Isaiah predicts that before Jehovah’s coming to reign on the earth, kings and queens of the Gentiles will restore the house of Israel to God’s covenant and to lands of inheritance. We know from this prophecy and from other scriptures that these persons will serve as spiritual kings and queens not political ones. On the other hand, God promised Abraham, Isaac, and Jacob that kings would come from their descendants, and we know that the birthright tribe of Ephraim assimilated into the Gentiles over many centuries. I therefore assume that the kings and queens of the Gentiles likely themselves originate from Israelite lineages.
As I’m not aware of a religion that gives specific guidelines into what makes a king or queen, if I were to serve among those who participate in Israel’s endtime restoration, how would I minister in that capacity? To that question, I found the answer in Isaiah’s pattern of what makes a king under the terms of the Davidic Covenant. That was the covenant God made with King David and his heirs at a time when the Philistines threatened God’s people with annihilation. Because Israel’s endtime restoration will occur under similar threats of annihilation, it has seemed important to me to know how the terms of the Davidic Covenant work.
After the Sinai Covenant no longer protected the people when they broke God’s law, the Davidic Covenant could protect them so long as they kept the king’s law. Under this new arrangement, however, the king was required to answer for their transgressions against God. For the king, therefore, this was a much harder law to keep than before. In order to merit his people’s physical protection, the king had to “bear their iniquities” on his own shoulders, which was a higher law. I soon realized that the king’s becoming his people’s proxy savior—their intercessor with God—was something I could immediately apply to my own family.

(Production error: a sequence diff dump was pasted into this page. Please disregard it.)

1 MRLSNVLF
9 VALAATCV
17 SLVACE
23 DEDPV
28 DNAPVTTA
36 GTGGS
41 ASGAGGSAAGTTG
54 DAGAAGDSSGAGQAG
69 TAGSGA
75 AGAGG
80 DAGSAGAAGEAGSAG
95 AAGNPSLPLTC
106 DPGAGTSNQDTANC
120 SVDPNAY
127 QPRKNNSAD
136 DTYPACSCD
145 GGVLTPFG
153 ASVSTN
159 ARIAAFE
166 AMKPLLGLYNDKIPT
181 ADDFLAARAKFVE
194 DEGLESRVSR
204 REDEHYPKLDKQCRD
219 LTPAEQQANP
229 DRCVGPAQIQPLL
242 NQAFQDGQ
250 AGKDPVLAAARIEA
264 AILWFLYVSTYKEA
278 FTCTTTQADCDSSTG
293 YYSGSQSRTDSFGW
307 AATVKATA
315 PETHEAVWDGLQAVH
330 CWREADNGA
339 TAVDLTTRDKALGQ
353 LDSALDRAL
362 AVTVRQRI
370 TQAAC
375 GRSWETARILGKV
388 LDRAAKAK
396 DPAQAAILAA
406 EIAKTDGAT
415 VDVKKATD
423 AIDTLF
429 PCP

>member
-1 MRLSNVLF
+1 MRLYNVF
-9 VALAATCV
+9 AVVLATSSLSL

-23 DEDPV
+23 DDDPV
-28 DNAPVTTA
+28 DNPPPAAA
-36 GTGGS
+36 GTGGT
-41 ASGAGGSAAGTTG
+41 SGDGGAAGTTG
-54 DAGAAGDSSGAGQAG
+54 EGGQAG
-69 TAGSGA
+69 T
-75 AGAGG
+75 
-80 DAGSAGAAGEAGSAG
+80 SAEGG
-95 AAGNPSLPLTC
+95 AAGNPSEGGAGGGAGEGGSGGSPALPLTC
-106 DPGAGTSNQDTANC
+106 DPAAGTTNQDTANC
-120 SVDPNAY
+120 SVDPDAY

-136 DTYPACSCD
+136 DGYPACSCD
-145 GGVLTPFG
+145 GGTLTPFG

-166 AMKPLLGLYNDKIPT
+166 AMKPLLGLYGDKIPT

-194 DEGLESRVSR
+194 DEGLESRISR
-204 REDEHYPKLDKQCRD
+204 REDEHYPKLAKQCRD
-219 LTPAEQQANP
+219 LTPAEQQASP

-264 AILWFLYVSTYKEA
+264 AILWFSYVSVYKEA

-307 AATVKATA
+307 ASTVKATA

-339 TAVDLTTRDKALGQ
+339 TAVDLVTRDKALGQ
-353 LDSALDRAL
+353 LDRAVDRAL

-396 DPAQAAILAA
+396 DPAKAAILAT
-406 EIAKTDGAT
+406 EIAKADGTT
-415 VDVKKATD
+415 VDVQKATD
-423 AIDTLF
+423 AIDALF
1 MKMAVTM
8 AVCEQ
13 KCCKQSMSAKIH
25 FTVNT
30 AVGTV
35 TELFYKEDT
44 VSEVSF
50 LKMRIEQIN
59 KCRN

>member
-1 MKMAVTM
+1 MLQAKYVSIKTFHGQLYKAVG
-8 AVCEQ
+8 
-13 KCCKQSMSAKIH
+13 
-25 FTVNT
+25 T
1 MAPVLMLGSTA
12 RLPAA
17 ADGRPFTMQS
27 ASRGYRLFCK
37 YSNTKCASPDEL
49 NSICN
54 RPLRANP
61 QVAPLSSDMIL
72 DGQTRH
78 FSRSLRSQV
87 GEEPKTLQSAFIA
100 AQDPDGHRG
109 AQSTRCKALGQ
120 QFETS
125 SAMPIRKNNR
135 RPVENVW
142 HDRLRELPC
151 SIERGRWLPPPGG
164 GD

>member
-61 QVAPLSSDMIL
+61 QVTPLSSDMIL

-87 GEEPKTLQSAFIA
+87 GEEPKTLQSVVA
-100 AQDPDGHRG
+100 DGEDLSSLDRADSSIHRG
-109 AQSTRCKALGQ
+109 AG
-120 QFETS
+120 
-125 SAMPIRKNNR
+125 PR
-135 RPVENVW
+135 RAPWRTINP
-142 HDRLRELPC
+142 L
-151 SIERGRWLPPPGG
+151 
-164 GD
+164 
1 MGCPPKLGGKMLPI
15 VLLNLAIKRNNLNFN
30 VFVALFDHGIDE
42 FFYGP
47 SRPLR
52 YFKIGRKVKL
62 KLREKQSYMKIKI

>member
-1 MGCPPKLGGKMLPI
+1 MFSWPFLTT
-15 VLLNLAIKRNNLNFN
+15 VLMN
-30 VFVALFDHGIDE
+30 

The great example of King Hezekiah in Isaiah’s day—when God delivered his people from an invading Assyrian horde—showed that the king’s role often involved much suffering as he fulfilled his spiritual role of answering to God for his people’s transgressions. In this fellowship of suffering, on the other hand, I perceived that we emulate the great proxy Savior who gained our spiritual salvation. I remembered Paul’s admonition that if we suffer with him, we also will be like him. As I have “made deals” with God to pay whatever price he requires under a similar arrangement, I have seen the straylings of my family return.